Third Defendant Pleads Guilty for his Role in Nigerian Romance Scam
For Immediate Release
U.S. Attorney's Office, Northern District of Oklahoma
A Norman man pleaded guilty today in U.S. District Court for his role as a money launderer in a Nigerian romance scam that defrauded multiple victims, including elder Americans, of millions, announced U.S. Attorney Trent Shores.
Tobiloba Kehinde, 28, pleaded guilty to conspiracy to commit money laundering before U.S. District Court Judge Gregory K. Frizzell. Kehinde’s sentencing hearing is set for March 29, 2021.
“In the last year, Americans were defrauded out of more than $200 million due to romance scams. Whether these con artists are romancing vulnerable elder victims online or facilitating money laundering to hide the illicit proceeds, this U.S. Attorney’s Office will never stop fighting to get justice for the victims,” said U.S. Attorney Trent Shores. “Today, Tobiloba Kehinde, becomes the third conspirator brought to justice for his role in a Nigerian romance scheme.”
In his plea agreement, Kehinde admitted that he knew the money involved in the financial transactions involved the proceeds from unlawful activity. He further stated that he knew the financial transactions were designed, in whole or in part, to conceal or disguise the nature, the location, the source, the ownership, or the control of the proceeds of the unlawful activity.
From 2017 through and November 2019, Kehinde knowingly concealed the proceeds of a romance scam operation by moving money between and among multiple bank accounts that were opened under various aliases using fake passports and other fraudulent identification documents to obscure the source of the funds and the identities of the co-conspirators. Court documents state that he and his co-conspirators took further steps to conceal the source of the funds, took a commission, and directed the remainder of the funds back to the online romance scammers in Nigeria, including in the form of vehicles and vehicle parts.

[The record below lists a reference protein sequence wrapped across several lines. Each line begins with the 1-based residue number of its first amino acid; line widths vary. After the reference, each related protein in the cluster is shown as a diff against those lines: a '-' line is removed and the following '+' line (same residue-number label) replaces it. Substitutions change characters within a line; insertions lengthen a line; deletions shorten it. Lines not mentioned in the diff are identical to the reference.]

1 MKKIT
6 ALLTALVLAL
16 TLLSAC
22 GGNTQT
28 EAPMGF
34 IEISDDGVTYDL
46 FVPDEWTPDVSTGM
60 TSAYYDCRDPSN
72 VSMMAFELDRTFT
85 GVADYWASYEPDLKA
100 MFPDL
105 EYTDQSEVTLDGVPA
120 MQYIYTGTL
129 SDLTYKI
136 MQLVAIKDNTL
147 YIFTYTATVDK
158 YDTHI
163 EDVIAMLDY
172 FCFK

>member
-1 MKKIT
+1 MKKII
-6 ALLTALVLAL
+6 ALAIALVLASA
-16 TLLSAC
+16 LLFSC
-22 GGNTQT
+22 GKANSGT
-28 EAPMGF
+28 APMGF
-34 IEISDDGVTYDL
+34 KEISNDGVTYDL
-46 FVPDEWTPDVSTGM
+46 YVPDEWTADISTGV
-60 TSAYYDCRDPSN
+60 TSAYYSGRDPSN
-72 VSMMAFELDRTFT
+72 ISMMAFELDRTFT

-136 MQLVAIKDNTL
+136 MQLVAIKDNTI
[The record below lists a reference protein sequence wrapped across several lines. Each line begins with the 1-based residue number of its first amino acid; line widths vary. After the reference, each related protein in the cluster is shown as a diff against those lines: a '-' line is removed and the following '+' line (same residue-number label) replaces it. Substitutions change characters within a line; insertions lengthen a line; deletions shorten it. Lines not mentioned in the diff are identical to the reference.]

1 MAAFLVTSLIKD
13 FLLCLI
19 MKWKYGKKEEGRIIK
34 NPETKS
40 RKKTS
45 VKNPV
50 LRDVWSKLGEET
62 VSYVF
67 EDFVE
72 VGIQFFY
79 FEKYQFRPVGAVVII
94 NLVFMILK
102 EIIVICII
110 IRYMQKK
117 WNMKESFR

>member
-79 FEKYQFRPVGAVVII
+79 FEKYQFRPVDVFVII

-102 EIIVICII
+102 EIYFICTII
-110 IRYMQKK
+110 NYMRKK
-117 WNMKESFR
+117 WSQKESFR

According to court documents, Kehinde coordinated with overseas co-conspirators who had assumed false identities on online dating websites and social media platforms with the intent to defraud victims. Kehinde opened several accounts using fraudulent identities, including “Jeff Atto” and “Ari Lawson,” then provided the account and routing numbers to the overseas co-conspirators. The overseas co-conspirators told victims they were U.S. residents working abroad. In fact, the investigation revealed that these overseas co-conspirators were located in Nigeria. As these online “relationships” continued, the overseas co-conspirators’ would request increasingly larger sums of money, claiming that the funds were needed to complete business projects or to return to the United States. The victims were directed by the overseas co-conspirators to send funds to Kehinde and others’ bank accounts, assuring the victims that he would allocate the money as needed.
Kehinde and his co-defendants were charged in November 2019. Afeez Olajide Adebara, 35, and John Oluwaseun Ogundele, 31, have also pleaded guilty.
The remaining defendants are Joshua Naandom Ditep, 26, Nigerian citizen and lawful permanent resident of the United States residing in Norman; Paul Usoro, 26, Nigerian citizen and lawful permanent resident of the United States residing in Norman; Chibuzo Godwin Obiefuna, Jr., 27, U.S. citizen residing in Long Beach, California; Jamiu Ibukun Adedeji, 24, Nigerian citizen, residing in Norman; First and last name unknown #1, who maintained an address in Brooklyn, New York; First and last name unknown #2, who maintained an address in Dallas, Texas; and First and last name unknown #3, who maintained an address in Dallas, Texas. Ditep, Usoro, Obiefuna, and Adedeji await trial while the three additional co-defendants remain fugitives. These remaining defendants are presumed innocent until proven guilty beyond a reasonable doubt in a court of law.
The FBI’s Oklahoma City Field Office conducted the investigation. Trial Attorney Babasijibomi Moore of the Criminal Division’s Fraud Section and Assistant U.S. Attorney Christopher Nassar of the Northern District of Oklahoma are prosecuting the case.
Updated December 31, 2020